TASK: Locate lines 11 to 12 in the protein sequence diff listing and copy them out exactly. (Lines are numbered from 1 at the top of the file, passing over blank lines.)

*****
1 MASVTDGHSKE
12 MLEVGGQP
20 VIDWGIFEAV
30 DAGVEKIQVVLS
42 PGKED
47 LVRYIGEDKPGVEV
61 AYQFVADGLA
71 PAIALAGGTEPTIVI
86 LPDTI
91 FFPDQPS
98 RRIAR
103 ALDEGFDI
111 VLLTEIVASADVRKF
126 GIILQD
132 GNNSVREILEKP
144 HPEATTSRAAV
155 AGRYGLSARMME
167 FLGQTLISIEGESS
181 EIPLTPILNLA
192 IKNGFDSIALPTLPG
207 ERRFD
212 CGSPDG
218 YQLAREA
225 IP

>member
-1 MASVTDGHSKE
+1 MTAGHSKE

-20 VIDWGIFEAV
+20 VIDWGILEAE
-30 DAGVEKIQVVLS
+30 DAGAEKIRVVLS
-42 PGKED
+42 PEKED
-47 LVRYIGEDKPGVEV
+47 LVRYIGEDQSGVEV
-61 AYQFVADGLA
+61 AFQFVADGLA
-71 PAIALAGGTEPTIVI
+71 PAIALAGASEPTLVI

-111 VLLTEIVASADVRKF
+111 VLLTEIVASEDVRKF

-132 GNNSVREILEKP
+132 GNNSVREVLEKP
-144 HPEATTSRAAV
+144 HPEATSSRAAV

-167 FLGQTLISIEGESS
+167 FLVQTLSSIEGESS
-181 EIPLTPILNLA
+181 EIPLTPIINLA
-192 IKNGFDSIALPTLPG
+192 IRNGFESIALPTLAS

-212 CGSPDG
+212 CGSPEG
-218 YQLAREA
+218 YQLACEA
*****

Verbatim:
98 RRIAR
103 ALDEGFDI